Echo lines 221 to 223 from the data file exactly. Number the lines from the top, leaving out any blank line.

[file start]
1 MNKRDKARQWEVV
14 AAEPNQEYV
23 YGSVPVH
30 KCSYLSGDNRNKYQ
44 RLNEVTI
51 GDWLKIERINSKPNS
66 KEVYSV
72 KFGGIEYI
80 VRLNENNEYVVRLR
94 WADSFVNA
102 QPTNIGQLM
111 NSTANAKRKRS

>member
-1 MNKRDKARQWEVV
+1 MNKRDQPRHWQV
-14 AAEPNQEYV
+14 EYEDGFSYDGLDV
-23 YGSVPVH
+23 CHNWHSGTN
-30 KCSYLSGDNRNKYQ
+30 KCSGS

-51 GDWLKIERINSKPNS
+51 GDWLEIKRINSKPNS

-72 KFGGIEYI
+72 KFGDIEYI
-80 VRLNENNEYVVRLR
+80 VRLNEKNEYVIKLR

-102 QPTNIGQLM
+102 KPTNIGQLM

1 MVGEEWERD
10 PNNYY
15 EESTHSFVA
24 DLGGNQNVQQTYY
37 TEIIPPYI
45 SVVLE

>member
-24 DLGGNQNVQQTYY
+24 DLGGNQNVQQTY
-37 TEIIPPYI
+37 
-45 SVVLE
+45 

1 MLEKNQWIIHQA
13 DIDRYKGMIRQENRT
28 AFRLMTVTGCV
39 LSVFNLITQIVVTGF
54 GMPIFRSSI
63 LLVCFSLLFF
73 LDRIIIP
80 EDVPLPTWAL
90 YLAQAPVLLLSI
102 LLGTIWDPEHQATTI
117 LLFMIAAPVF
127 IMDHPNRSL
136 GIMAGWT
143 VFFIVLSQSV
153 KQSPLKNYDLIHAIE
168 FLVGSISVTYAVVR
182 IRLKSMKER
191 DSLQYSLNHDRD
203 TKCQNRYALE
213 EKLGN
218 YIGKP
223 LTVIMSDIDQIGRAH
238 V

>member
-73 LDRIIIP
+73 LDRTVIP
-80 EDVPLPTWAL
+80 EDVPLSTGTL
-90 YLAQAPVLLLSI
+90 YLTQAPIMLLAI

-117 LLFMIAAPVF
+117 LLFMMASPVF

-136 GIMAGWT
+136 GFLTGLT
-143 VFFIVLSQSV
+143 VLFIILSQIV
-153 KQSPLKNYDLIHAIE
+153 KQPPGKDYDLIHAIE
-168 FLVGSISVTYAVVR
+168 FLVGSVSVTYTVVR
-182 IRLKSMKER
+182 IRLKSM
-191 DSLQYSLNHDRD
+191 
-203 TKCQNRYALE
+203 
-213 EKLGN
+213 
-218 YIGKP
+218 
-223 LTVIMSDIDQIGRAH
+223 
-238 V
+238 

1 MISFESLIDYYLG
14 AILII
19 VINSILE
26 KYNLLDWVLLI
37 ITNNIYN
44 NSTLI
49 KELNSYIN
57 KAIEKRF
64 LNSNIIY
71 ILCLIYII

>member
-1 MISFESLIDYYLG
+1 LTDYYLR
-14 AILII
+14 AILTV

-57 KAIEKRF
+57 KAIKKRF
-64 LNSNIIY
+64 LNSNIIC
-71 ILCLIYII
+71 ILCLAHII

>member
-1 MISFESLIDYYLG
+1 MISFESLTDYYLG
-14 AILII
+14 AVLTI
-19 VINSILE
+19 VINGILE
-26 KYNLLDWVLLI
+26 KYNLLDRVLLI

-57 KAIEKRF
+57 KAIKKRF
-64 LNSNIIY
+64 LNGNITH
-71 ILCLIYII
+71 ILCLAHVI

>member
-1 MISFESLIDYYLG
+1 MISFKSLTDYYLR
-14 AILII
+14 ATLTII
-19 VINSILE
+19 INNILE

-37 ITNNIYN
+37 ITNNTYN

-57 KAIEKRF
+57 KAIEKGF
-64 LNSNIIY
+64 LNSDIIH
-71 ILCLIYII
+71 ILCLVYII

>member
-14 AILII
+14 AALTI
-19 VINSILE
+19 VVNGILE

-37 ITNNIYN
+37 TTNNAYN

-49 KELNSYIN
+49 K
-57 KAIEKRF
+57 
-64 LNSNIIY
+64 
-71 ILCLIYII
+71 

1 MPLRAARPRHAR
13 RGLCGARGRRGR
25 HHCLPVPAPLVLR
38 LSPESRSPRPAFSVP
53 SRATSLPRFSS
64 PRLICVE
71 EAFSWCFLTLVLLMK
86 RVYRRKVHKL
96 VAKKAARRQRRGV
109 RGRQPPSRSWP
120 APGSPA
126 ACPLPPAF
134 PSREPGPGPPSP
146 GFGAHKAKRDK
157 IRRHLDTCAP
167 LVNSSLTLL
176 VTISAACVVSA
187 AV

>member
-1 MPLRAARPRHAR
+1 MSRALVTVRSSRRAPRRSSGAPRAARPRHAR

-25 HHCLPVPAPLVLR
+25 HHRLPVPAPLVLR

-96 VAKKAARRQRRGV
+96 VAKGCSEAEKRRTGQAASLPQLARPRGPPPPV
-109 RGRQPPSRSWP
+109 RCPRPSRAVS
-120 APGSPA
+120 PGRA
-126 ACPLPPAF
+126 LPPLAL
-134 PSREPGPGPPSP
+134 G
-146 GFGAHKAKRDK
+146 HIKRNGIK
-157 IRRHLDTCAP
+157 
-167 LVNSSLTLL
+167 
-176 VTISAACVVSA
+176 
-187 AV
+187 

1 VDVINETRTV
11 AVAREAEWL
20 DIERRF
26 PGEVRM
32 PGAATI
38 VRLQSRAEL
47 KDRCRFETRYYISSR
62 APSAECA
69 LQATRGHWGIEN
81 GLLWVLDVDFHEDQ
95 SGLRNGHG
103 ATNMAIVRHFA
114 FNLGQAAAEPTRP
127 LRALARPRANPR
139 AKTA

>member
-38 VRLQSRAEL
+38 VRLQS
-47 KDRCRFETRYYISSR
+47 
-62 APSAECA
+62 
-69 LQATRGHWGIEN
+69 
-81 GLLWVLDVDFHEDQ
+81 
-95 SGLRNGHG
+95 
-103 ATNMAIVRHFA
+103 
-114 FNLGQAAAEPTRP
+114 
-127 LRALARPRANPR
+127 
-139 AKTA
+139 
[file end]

>member
-38 VRLQSRAEL
+38 VRLQS